Sparklehorse / Sol Seppy  - RNCM, Bruntwood Theatre, Manchester 20.10.2006

A church on a Sunday vibe seeps out from the atmospheric accompaniment and slightly choral vocals, proffered by the distinguished Sol Seppy. A dual keyboard approach along with the shades of Sonic Youth, fuzzed sound helps Sol give a personal performance with her angel pushed vocals uncovering the world as she sees it. The slow burning psychedelic fuse of ‘Wonderland’ sees the seated crowd slowly moving as much as they can in appreciation of the warmth and adventure on display. The classically trained pianist keeps her focus throughout, providing some keyboard coating to her crystal vocal range. The rustic backdrop inclusive of some antique appearing sculpture casts sets a mysterious scene. This is something that is promoted through the dark with a positive spark of ‘Enter 1’, from the well-received ’Bells of 1 2’ album. The ambience is perfect tonight for the mystery espousing approach of Sol Seppy, who cuts a charming figure onstage and gives a genuine performance.

Having just released their first album in five years, Sparkelhorse are intriguing descendents upon this classical setting. Singer/guitarist Mark Linkous, manipulates his vocals to take on a fuzzy/light gait for the positive ‘Gold Day’, from 2001’s ‘It’s A Wonderful life’ album. He then proceeds to express bemusement at the setting by claiming that he can’t connect with the crowd when everyone is sat down. Well, Mark, life’s a shit sandwich, sometimes you’ve just got to take a bite and get on with it. However, rather than putting on his napkin, he seemed to sulk through the normally dazzling obscurity of ‘Bad Apple’. Sure they manage to replicate their album sound, a melting fusion of The Pixies, Cracker, and David Bowie, with the motionless but focused Natasha Atlas, lending a bit of Sonic Youth to matters, but the exuberance of old has dissipated.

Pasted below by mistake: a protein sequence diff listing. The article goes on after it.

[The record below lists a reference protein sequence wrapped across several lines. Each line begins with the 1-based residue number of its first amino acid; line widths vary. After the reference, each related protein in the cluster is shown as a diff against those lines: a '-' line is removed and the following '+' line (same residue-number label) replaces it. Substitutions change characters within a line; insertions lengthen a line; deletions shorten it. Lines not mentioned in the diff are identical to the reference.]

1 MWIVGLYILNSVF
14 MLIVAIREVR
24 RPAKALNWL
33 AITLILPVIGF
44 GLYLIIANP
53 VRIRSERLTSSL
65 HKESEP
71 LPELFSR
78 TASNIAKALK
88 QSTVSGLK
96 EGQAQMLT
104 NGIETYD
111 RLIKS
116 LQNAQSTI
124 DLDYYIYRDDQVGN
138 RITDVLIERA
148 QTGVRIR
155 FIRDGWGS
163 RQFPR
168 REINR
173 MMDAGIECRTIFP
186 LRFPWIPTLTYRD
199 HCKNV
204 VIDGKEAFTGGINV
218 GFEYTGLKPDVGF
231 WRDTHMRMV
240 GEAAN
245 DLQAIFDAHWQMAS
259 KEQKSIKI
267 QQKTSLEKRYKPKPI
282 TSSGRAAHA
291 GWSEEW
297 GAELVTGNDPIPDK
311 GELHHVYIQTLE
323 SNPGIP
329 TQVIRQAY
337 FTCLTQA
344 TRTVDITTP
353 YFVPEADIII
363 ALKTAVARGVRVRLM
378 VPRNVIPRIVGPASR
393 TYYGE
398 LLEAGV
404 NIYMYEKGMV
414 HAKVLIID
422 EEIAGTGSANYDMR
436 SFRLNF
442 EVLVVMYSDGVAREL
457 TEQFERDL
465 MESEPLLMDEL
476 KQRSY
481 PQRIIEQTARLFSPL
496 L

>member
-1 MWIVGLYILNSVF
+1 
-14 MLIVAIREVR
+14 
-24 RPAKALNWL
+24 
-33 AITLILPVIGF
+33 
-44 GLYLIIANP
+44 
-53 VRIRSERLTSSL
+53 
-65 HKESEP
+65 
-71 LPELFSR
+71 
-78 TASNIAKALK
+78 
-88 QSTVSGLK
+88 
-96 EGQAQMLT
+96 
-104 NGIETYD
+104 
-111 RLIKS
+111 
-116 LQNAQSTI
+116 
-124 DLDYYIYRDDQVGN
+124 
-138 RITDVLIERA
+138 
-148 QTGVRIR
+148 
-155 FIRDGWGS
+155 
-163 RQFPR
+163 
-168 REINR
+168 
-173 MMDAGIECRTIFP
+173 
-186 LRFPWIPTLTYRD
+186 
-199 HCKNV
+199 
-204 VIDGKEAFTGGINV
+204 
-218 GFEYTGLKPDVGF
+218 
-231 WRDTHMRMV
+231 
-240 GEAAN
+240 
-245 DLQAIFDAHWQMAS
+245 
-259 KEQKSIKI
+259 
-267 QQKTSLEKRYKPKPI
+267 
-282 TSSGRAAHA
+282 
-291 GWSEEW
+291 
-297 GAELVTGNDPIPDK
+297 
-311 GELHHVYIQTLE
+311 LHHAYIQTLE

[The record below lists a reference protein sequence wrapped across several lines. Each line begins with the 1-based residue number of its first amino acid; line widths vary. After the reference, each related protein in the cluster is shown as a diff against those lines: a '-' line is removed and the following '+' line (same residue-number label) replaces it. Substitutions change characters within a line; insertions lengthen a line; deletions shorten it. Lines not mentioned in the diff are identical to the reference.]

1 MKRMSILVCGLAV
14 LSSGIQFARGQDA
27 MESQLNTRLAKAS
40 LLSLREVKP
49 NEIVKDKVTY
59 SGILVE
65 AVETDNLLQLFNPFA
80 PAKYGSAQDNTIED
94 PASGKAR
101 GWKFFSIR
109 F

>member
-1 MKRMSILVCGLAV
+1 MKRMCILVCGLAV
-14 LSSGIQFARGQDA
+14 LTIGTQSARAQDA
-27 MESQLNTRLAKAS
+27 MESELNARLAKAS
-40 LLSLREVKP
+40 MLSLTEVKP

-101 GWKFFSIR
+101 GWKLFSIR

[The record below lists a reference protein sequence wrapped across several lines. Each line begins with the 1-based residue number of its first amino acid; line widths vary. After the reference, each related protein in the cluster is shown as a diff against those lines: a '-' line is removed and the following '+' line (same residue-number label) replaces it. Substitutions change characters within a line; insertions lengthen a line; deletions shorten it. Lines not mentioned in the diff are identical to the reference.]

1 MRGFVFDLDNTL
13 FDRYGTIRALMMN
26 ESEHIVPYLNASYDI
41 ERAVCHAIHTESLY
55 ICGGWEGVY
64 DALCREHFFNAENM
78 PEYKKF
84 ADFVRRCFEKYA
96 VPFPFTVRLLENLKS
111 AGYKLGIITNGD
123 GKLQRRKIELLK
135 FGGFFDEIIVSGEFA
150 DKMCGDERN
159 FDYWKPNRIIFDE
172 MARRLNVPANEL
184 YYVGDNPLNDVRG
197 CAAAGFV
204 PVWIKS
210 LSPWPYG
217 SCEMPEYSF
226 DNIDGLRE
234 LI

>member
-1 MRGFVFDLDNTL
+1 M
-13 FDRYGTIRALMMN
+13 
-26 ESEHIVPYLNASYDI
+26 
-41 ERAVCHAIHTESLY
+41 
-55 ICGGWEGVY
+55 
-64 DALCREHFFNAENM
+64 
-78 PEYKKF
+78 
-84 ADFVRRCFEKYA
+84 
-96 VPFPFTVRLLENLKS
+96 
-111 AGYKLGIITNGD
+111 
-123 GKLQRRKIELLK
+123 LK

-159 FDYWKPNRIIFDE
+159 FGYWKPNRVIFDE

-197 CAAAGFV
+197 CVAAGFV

What is most disappointing is that given the above mentioned objections of Lingus to the setting, not once does he beckon the crowd to their feet for a dance-off. Even as the pace and robustness starts to increase. The full throttle fuzz of ‘Hammering The Cramps’ is the perfect opportunity to do this, though it is still widely appreciated all the same. In new song, ‘Don’t Take My Sunshine Away’ some feedback laden vocal reflection shows that quality is still prevalent in the material of Linkous and co. A few people choose to exit before the encore and a complete set of just over 70 minutes leaves a tinge of disappointment. However, you get the impression that Sparklehorse can recapture their magic of old, in the right setting.

David Adair

Click here to leave your Sparklehorse reviews / comments on the Message Board
(NB: The message board opens in a new window so please disable your pop-up blocker to view)